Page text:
What ideals stir in Victor's mind from his early reading?

chapters 1-3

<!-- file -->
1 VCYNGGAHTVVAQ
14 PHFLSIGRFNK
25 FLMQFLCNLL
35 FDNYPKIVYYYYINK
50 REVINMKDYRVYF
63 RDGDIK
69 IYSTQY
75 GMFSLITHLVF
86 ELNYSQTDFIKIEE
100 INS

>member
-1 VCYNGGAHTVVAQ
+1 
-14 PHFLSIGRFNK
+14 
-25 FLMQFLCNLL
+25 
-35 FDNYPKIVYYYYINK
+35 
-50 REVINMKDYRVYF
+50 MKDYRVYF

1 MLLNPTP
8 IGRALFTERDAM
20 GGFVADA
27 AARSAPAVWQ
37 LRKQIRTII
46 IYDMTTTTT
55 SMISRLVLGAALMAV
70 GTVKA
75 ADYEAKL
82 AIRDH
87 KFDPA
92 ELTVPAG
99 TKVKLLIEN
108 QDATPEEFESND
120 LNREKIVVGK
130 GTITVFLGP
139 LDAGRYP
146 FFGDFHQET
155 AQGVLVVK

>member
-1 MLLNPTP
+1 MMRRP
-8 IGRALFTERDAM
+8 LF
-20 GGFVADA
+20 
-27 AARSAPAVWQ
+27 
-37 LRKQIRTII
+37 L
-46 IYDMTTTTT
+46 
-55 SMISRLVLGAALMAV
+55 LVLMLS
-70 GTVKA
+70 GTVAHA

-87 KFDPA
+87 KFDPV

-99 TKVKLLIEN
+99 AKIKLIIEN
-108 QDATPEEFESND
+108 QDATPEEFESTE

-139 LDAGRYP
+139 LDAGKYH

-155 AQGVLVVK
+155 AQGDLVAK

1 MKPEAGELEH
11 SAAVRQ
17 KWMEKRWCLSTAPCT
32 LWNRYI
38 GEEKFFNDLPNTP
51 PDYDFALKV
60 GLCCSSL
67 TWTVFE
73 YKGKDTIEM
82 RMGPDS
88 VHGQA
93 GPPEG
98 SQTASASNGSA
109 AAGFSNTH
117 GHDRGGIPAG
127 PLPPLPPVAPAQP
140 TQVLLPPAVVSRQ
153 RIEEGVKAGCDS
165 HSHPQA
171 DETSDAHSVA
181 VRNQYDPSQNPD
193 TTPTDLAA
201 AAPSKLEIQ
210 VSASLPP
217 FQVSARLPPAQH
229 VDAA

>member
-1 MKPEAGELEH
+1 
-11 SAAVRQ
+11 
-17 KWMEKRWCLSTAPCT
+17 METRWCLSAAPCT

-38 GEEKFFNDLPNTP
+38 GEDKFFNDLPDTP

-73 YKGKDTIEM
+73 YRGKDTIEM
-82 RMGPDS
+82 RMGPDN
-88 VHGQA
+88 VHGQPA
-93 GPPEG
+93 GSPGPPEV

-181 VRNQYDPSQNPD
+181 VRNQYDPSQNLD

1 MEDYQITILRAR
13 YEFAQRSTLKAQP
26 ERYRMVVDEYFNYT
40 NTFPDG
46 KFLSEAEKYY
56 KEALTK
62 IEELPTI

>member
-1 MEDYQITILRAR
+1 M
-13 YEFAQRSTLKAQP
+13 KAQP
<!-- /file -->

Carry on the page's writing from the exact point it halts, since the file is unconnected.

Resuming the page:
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When Victor is thirteen, he becomes fascinated with the work of Cornelius Agrippa (a Roman alchemist who attempted to turn tin into gold and men into lions). His father tells him that the book is pure trash; Victor does not heed him, however, since his father does not explain why the book is trash. The system of "science" that Agrippa propounds has long since been proven false; Victor, unaware of this, avidly reads all of Agrippa's works, as well as those of his contemporaries, Paracelsus and Albertus Magnus. Victor shares their desire to penetrate the secrets of nature, to search for the philosopher's stone and the elixir of life. The quest for the latter becomes his obsession. Though he acknowledges that such a discovery would bring one great wealth, what Victor really longs for is glory.